Carbon neutrality is a word that often appears in discussions about climate change. It refers to achieving a balance between emitting carbon and absorbing carbon from the atmosphere in carbon sinks. A carbon sink is any system that absorbs more carbon than it emits and the main natural carbon sinks are forests, oceans, and soil.
In order to limit global warming to 1.5 degrees Celsius–a threshold the Intergovernmental Panel for Climate Change (IPCC) suggests is safe–carbon neutrality by the mid-21st century is essential. Yet, it may not be enough, we might need to find solutions where we can remove carbon dioxide from the air to ensure that global warming does not reach the 1.5 degrees Celsius threshold. At the moment there are no artificial solutions to natural carbon sinks that can remove carbon from the atmosphere on the scale to fight global changes.
It is tempting to look for simple solutions to combat climate change. A switch to burning wood as pellets appears to offer a simple and in theory carbon-neutral alternative to coal-fired power stations. Trees take up carbon dioxide from the air as they grow and as long as the burned trees are replaced with new plantings, there is no net addition to the stock of carbon in the atmosphere.
Replacing coal, one of the world’s biggest sources of carbon emissions, with cleaner sources of power such as pellets made from trees may seem like an ultra-solution. It is regarded as a sustainable solution but it takes many decades for the process of carbon take-up to work and burning wood actually releases more carbon dioxide per unit of energy compared to burning gas, oil, and what may seem surprising even coal. Thus, burning wood pellets means that we accelerate carbon dioxide in short term and it could mean that it is impossible to meet the Paris Agreement goal of keeping the global heating below well 2 degrees Celsius and working towards limiting the temperature increase fur than 1.5 degrees Celsius.
Is Biomass a great Economic Opportunity?
In 2009, biomass energy was classified as carbon-neutral and the demand for energy from wood as an alternative to coal took off when EU obliged member states to source 20 percent of their energy from renewable sources by 2020. Sadly, according to to Goodhart’s law: “When a measure becomes a target, it ceases to be a good measure.”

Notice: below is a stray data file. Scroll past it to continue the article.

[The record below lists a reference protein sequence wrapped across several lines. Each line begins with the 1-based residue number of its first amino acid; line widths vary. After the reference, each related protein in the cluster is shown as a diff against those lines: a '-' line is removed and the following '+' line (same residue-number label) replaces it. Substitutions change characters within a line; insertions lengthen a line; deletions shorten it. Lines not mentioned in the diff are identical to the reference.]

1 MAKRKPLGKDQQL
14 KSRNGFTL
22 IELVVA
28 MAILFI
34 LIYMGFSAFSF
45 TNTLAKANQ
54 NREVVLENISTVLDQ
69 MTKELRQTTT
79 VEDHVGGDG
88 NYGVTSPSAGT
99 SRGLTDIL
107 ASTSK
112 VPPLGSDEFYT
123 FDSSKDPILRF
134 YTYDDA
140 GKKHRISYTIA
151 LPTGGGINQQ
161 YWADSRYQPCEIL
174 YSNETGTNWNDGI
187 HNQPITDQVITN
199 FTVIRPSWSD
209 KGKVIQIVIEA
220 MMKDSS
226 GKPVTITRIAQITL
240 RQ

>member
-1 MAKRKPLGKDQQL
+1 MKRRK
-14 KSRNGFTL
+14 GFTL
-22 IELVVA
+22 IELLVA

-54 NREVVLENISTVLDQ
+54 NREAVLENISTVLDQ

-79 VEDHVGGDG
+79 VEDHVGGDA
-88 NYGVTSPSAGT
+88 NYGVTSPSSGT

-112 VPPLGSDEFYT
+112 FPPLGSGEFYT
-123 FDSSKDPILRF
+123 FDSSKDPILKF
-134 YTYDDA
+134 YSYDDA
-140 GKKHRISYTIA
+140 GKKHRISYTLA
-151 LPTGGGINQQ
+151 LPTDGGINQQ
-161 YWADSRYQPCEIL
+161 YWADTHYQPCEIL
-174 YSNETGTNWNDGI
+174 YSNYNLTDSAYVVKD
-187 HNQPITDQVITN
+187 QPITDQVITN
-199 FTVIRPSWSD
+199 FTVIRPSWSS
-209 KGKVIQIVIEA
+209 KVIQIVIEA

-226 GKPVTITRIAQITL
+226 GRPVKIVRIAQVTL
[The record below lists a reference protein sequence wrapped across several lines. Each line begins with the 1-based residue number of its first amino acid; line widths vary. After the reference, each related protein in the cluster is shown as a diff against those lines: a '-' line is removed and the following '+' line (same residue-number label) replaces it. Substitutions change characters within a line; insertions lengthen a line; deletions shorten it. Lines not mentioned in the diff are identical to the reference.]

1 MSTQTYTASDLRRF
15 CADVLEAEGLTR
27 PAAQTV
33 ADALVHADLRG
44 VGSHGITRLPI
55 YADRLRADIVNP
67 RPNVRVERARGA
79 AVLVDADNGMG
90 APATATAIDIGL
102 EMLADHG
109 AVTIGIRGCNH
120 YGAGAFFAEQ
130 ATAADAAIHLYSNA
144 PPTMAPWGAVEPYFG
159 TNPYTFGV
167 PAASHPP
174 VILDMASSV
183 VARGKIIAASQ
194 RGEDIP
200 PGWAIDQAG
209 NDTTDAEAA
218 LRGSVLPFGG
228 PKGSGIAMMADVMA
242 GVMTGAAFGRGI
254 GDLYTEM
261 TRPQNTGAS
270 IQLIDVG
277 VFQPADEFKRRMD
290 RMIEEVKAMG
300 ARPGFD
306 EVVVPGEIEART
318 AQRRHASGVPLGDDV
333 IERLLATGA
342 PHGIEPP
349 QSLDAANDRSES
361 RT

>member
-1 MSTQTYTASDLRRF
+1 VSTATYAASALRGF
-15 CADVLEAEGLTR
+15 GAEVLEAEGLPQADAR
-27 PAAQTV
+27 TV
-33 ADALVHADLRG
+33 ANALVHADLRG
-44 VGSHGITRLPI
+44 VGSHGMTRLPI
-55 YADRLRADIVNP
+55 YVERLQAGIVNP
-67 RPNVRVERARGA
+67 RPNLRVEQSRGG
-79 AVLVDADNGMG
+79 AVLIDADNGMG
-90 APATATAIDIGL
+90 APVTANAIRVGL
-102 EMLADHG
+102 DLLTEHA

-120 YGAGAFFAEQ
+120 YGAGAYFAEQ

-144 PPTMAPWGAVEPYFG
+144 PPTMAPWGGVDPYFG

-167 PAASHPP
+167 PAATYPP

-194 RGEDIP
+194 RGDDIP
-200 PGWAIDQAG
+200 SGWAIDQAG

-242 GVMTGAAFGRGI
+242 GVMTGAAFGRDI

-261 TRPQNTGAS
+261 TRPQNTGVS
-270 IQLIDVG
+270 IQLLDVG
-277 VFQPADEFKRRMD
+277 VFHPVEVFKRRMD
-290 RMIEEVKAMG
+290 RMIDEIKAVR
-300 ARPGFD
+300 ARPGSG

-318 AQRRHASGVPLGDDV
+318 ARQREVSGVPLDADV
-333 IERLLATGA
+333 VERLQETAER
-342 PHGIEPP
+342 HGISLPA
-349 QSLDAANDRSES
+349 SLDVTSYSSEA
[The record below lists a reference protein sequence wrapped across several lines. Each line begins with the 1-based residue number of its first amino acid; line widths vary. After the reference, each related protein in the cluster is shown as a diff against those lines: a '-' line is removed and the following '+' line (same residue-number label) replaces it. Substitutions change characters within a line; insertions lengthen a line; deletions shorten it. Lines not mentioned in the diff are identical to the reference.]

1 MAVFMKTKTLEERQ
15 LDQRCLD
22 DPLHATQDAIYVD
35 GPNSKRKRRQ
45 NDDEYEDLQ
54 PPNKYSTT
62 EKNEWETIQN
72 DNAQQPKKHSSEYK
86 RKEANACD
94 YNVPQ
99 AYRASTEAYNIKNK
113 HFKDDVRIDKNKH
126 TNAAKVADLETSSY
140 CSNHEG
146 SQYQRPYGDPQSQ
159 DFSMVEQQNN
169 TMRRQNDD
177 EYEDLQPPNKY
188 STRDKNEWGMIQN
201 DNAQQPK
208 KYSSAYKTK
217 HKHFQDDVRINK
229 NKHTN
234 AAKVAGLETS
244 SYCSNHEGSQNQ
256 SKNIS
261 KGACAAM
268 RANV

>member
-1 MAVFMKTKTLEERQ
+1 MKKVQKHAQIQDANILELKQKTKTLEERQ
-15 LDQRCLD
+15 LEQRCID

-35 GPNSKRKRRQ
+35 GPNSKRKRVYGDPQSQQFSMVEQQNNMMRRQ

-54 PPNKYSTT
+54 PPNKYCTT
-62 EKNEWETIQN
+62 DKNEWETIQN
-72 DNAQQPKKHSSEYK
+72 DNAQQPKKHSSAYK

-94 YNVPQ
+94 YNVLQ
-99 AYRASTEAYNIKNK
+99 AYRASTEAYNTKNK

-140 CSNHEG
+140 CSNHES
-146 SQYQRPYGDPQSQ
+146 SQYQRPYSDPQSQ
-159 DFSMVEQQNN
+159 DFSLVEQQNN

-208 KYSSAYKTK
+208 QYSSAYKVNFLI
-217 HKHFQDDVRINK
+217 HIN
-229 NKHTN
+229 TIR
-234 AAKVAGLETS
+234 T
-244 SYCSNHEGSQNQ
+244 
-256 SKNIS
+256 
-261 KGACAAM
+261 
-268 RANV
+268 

Using what can be described as low-quality wood to make biomass could be seen as an economic opportunity. Yet, unless the other factors are analysed as well it is tempting to only explore economic considerations. Several other aspects need to be explored such as the ecological or cultural value of trees.
Subsidies and taxes
Subsidies and tax exemptions have been used to support the use of biomass. Now, these are being scrutinized and voices are raised to cease the carbon-tax exemptions for biomass in the UK.
According to the Ember report: “ Policymakers and investors considering biomass generation must become familiar with the concept of ‘carbon debt’–that biomass emissions released into the atmosphere today create an immediate spike that may not be sequestered by growing forest for many decades. ¨
“The Paris Agreement requires reductions over much shorter timescales, meaning biomass generation should pay a carbon tax proportional to its carbon impact over these timescales.”
Trees are not cut down specifically to be turned into pellets. Biomass is made of materials that are not suitable for other industries, for example, high-quality logs for sawmills or the plywood industry.
The benefits of using biomass “can only be realised if biomass feedstock is sourced responsibly and takes into account impacts on life cycle carbon emissions, land use change, soil, water and air quality and the living conditions of those involved in the supply chain”, says Biomass and Sustainability
For example, a properly managed forest can boost carbon stock as the younger, faster growing trees that are replanted after felling absorb more CO2 than older, over-mature trees. Thinning operations also increase the growth of the biggest and best trees, ensuring more carbon is stored in longer term solid wood products.
Generators should be able to demonstrate they are avoiding biomass sourced from higher-risk areas where extracting biomass could cause long-term carbon stock decreases in soils or ecosystems, and other factors such as biodiversity loss, soil erosion or depletion of water sources.
A way forward
Carbon-neutrality is not a straightforward solution. Rather, we need to deliberate the risks involved with any solutions where we try to solve problems related to climate change. It is easy to use a similar type of thinking that lead to the problems with climate change.
Economic benefits such as subsidiaries are tempting to use but we need to ensure that the risks involved with any solution are carefully explored.
Using sustainably managed forests to combat climate change is not as simple as it might first sound.
Innovation – Selecting Solutions. Most ideation activities result in the generation of several ideas. However, in most cases, only one idea–or a collection of ideas combined into one bigger idea–will actually be implemented. This does not mean that any of the solutions is actually the right solution. Only that one solution is chosen. Unfortunately, the designers of many an innovation initiative fail to consider this simple fact. As a result, the chosen idea is often not in the best interest of the individual or the organisation running the initiative.
How to fail most successfully. A solution turns into its opposite. Sometimes an adequate solution turns into its opposite and becomes the problem. We use old ideas in new situations with no proper examination of risks and potential problems. It is easy to have a firm belief in an idea and imagining a reversal of positives is difficult. Yet, it is necessary to search for faults with an open mind.